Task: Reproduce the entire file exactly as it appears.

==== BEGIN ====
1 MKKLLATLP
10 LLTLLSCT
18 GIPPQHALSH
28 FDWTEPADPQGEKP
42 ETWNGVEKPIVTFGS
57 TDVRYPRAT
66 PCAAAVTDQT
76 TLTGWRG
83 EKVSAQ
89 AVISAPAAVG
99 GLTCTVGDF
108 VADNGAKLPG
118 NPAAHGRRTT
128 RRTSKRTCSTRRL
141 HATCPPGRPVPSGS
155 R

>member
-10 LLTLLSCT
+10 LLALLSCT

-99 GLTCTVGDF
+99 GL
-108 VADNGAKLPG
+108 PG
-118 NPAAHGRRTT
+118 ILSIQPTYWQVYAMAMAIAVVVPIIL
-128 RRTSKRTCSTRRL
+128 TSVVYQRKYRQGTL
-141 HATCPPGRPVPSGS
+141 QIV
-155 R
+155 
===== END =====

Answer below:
1 MKKLLATLP
10 LLTLLSCT
18 GIPPQHALSH
28 FDWTEPADPQGEKP
42 ETWNGVEKPIVTFGS
57 TDVRYPRAT
66 PCAAAVTDQT
76 TLTGWRG
83 EKVSAQ
89 AVISAPAAVG
99 GLTCTVGDF
108 VADNGAKLPG
118 NPAAHGRRTT
128 RRTSKRTCSTRRL
141 HATCPPGRPVPSGS
155 R

>member
-10 LLTLLSCT
+10 LLALLSCT

-99 GLTCTVGDF
+99 GL
-108 VADNGAKLPG
+108 PG
-118 NPAAHGRRTT
+118 ILSIQPTYWQVYAMAMAIAVVVPIIL
-128 RRTSKRTCSTRRL
+128 TSVVYQRKYRQGTL
-141 HATCPPGRPVPSGS
+141 QIV
-155 R
+155 